Much like Saudi Arabia, Israel too considers Iran as a real and present danger to its existence. On the one hand, it is wary of Iran’s role in stirring a Palestinian uprising given Tehran’s stated support for Hamas and Islamic Jihad, with the head of Iran’s Quds Force Qasem Solaimani recently claiming to be in direct contact with the military commanders of the two Islamist groups. On the other hand, Israel is concerned about the growing military strength of Iran’s Lebanese proxy Hezbollah, following the latter’s successful experience in conventional warfare in the Syrian conflict and its ability to now fully focus on confronting Israel in southern Lebanon and southwestern Syria.
In order to overcome these challenges, Israel has reportedly signed a secret agreement with the US in December last year, following talks between Israeli national security advisor Meir Ben-Shabbat and his US counterpart H.R. McMaster, for the two sides to take action and devise scenarios against Iran on several fronts. The news of the agreement was released by Israel’s television outlet Channel 10 and points to a growing commitment to address the Iranian challenge.
Suggestions for a pro-active Indian engagement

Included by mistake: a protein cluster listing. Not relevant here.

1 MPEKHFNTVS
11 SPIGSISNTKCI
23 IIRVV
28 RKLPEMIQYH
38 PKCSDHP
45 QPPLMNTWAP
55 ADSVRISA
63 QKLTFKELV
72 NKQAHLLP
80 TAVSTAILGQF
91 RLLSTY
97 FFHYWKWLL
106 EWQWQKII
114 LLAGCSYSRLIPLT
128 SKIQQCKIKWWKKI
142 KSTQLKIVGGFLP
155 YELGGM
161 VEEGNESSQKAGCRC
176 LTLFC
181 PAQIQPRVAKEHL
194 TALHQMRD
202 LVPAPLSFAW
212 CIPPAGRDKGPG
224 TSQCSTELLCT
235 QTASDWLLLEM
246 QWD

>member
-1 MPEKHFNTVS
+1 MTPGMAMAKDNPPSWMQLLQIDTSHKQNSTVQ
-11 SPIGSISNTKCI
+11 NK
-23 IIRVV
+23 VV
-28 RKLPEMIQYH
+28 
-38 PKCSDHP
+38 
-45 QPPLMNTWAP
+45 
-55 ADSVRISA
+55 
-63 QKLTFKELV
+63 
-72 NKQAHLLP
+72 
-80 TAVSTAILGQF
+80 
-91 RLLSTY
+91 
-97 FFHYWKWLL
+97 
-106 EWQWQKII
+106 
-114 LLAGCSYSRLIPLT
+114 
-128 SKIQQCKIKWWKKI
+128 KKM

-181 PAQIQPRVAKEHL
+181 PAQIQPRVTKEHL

It is generally assumed that most options discussed in India for addressing issuesrelated to West Asia have been so thoroughly explored that there appears no point in revisiting them. There is a critical wariness that appears dismissive of any new proposal, let alone revisiting the earlier explored options in a new light. Still, the paper would like to submit a few suggestions for consideration:
a) Diplomatic pre-emption versus post-crisis damage control: As argued earlier, India has more at stake in West Asia than any other external power in the region. Although our unstated policy of diplomatic disengagement has served us well till date, we may need to re-evaluate the cost of letting the dangerous melee undermine our vital national interests right before our eyes or taking a more pro-active approach for promoting peace in the region, in a way thatit does not violate our carefully cultivated relations with any of the contending parties. The recent French intervention in reinstating Sa’ad Hariri to the position of premiership — after the latter had resigned from that position during his protracted sojourn in Saudi Arabia — helped diffuse a major political crisis in Lebanon. Thus, proactive peaceful interventions can prove to be less costly than post-crisis disaster management and the time has come for Indian leadership to step up to the challenge.